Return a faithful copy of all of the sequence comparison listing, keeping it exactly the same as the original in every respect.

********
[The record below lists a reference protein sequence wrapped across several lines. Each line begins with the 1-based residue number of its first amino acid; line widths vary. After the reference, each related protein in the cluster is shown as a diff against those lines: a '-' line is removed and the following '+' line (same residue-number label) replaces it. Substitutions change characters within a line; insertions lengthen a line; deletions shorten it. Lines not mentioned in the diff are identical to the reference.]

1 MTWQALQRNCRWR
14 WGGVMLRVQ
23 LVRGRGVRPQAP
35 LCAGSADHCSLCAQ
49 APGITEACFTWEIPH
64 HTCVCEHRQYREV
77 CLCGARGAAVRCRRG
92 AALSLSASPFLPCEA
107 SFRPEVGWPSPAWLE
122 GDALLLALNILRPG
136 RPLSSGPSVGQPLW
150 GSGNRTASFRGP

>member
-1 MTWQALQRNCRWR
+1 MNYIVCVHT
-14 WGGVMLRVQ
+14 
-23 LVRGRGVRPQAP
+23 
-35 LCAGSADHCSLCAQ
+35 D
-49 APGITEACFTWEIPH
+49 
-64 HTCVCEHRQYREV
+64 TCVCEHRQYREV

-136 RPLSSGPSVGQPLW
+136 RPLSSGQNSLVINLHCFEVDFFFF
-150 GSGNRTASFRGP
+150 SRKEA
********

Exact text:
[The record below lists a reference protein sequence wrapped across several lines. Each line begins with the 1-based residue number of its first amino acid; line widths vary. After the reference, each related protein in the cluster is shown as a diff against those lines: a '-' line is removed and the following '+' line (same residue-number label) replaces it. Substitutions change characters within a line; insertions lengthen a line; deletions shorten it. Lines not mentioned in the diff are identical to the reference.]

1 MTWQALQRNCRWR
14 WGGVMLRVQ
23 LVRGRGVRPQAP
35 LCAGSADHCSLCAQ
49 APGITEACFTWEIPH
64 HTCVCEHRQYREV
77 CLCGARGAAVRCRRG
92 AALSLSASPFLPCEA
107 SFRPEVGWPSPAWLE
122 GDALLLALNILRPG
136 RPLSSGPSVGQPLW
150 GSGNRTASFRGP

>member
-1 MTWQALQRNCRWR
+1 MNYIVCVHT
-14 WGGVMLRVQ
+14 
-23 LVRGRGVRPQAP
+23 
-35 LCAGSADHCSLCAQ
+35 D
-49 APGITEACFTWEIPH
+49 
-64 HTCVCEHRQYREV
+64 TCVCEHRQYREV

-136 RPLSSGPSVGQPLW
+136 RPLSSGQNSLVINLHCFEVDFFFF
-150 GSGNRTASFRGP
+150 SRKEA